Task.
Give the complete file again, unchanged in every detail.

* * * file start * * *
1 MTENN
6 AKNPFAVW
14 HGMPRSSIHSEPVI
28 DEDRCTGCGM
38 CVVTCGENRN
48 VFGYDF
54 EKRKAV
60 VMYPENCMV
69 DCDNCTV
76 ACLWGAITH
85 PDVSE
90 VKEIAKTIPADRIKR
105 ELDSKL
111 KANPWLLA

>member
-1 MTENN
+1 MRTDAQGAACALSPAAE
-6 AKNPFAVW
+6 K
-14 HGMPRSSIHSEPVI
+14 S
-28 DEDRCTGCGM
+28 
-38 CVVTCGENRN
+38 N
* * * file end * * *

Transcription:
1 MTENN
6 AKNPFAVW
14 HGMPRSSIHSEPVI
28 DEDRCTGCGM
38 CVVTCGENRN
48 VFGYDF
54 EKRKAV
60 VMYPENCMV
69 DCDNCTV
76 ACLWGAITH
85 PDVSE
90 VKEIAKTIPADRIKR
105 ELDSKL
111 KANPWLLA

>member
-1 MTENN
+1 MRTDAQGAACALSPAAE
-6 AKNPFAVW
+6 K
-14 HGMPRSSIHSEPVI
+14 S
-28 DEDRCTGCGM
+28 
-38 CVVTCGENRN
+38 N